Flight cancellations are a guarantee as Hurricane Irene creeps up the East Coast. For those trying to get home to the Northeast from the Grand Strand, the clock is ticking and time is running out.
"What we're seeing right now is some of the carriers are already cancelling flights, not so much for today at this point, but for Saturday morning. I think the thing we need to learn is that they're anticipating some impact, not so much here, but somewhere else in their system which will have a direct impact on our operations as well," Myrtle Beach International Airport Director Michael LaPier said.
Some passengers checking in Friday were ready to check out, in order to beat Irene to the punch and avoid getting stranded.
"We were staying at the Marriott Myrtle Beach and had a Friday to Friday reservation, so we feel really lucky because we're able to get out on Friday and we'll hopefully be home in time for the storm to hit us in Connecticut tomorrow night and into Sunday," Susan Vandeweghe of Richville, CT said.
Hurricane Irene will interrupt flight systems in major cities like New York, Boston and Atlantic City over the weekend and a ripple effect will be felt on the Grand Strand.
"That's probably what we're going to see more of with this storm at this point than actual cancellations because of conditions here. When were looking at 40 to 50 mph winds with consistent rain, that's not significant enough to cancel flights in and of itself," LaPier added.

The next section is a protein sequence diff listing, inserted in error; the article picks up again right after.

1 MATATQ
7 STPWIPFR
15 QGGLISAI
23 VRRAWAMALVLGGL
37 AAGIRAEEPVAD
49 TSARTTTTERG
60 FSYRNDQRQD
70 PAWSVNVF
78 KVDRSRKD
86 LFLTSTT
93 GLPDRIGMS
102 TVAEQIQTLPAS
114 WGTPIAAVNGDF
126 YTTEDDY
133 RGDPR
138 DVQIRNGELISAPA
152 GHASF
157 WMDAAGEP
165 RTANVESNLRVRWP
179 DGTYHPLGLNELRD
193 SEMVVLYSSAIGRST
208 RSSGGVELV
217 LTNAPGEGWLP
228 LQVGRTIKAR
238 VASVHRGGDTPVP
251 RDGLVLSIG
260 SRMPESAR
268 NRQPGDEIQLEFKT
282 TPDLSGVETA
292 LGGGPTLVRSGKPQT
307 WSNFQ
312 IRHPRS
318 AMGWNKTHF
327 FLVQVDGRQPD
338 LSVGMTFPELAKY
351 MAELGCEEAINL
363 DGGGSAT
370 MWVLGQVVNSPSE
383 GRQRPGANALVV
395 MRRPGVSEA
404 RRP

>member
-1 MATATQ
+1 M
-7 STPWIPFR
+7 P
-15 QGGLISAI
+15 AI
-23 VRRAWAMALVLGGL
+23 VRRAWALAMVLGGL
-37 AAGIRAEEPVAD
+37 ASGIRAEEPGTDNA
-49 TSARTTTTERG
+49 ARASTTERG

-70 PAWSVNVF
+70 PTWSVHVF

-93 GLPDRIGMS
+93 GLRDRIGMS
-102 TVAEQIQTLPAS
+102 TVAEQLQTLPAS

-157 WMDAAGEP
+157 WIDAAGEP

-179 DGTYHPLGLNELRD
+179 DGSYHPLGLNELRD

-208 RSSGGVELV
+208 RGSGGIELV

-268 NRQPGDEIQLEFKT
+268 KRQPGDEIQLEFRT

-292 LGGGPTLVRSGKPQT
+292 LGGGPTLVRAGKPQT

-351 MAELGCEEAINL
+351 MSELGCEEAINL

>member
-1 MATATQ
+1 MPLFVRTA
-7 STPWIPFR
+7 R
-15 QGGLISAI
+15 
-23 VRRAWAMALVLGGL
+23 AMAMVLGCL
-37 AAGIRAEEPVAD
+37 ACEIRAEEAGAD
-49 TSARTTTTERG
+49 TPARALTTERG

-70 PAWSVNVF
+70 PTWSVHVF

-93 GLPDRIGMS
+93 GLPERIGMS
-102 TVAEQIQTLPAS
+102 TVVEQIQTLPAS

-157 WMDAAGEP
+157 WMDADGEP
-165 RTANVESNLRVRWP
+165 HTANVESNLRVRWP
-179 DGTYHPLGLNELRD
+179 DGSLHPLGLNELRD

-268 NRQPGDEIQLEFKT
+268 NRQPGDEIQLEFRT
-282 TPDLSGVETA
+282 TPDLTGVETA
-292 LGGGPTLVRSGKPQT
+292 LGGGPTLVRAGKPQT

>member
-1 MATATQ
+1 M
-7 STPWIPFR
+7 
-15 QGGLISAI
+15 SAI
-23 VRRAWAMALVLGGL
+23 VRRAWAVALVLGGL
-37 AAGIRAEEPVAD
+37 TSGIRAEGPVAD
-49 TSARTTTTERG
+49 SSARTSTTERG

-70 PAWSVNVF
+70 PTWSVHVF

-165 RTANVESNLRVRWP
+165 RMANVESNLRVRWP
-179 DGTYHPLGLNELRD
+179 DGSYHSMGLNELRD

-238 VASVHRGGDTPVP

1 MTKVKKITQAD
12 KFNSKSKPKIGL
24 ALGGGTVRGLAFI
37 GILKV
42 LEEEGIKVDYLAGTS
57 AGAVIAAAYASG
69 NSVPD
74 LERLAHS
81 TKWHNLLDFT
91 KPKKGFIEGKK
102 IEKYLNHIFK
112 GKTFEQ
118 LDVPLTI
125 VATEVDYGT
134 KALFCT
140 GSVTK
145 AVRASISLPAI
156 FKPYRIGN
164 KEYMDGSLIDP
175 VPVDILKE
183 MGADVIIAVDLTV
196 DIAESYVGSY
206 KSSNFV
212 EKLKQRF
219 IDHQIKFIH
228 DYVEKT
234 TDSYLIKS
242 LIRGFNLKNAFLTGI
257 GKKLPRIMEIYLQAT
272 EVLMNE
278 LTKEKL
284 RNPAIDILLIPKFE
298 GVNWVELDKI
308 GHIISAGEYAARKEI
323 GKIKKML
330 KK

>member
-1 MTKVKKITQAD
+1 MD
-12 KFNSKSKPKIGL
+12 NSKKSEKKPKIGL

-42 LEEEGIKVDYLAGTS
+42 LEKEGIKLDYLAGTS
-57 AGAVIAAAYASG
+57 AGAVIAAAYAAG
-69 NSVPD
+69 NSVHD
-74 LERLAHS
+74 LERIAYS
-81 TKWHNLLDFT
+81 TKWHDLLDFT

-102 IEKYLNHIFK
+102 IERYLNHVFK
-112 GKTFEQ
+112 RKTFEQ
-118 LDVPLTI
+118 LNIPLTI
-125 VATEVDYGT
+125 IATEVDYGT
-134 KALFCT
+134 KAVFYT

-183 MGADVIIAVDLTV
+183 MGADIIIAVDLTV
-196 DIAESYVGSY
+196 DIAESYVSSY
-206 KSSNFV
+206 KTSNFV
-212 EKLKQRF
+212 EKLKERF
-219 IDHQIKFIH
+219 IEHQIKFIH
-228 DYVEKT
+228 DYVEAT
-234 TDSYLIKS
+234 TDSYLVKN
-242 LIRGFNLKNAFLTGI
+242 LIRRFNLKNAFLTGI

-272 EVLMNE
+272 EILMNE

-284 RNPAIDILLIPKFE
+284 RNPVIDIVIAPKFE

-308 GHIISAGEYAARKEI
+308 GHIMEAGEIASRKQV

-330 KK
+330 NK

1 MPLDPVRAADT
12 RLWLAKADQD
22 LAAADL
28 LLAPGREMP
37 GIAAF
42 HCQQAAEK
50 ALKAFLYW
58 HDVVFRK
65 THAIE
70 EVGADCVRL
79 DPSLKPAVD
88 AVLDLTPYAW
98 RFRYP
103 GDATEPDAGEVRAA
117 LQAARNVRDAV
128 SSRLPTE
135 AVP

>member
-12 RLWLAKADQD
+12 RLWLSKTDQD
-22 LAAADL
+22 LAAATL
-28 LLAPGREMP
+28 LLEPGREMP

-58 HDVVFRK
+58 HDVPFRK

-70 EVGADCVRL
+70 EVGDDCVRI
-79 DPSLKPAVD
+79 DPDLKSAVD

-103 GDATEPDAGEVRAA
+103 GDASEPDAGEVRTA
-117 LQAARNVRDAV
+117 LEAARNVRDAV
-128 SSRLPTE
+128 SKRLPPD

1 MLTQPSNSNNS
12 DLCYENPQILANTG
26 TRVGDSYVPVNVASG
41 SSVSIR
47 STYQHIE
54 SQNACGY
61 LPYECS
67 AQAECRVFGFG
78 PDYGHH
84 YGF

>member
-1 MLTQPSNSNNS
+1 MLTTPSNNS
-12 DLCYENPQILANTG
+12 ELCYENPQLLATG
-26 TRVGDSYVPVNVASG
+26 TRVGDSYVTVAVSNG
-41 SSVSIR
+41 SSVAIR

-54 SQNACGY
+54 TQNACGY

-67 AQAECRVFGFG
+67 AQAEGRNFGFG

One passenger paid double for a ticket home to Pittsburgh, Pennsylvania just hours before the first large rain bands from Hurricane Irene approached South Carolina.
"I'm just praying that we have a safe flight and that we don't get any of the rough weather that's going there," Marlene Anticole said.
Anticole said not having to go round and round with an airline representative to change her itinerary is priceless, but that wouldn't have happened anyway. Major airlines, including US Airways and Delta have dropped ticket change fees for passengers scheduled to fly to or from many cities along the East Coast this weekend.
"The airlines typically will do that, particularly in such an event as this where it has the potential to impact millions of people. The airlines don't want to have this problem either, but if there's something that they can do from a customer service stand point to help their passengers out down the road, they certainly have always been willing to do that and they're willing to do that now," LaPier said.
And flexibility means options for those who think they're dodging a bullet by being in the Palmetto State when Irene pushes on.
"The eye of the storm is supposed to hit where we are from which is Ocean City, New Jersey so our plans are to stay put here until we can get home. I don't think we'll be able to get in until about Monday," Amy Young said.
LaPier's best advice is to get in touch with your airline regardless of your destination because even flights to the West Coast will be affected.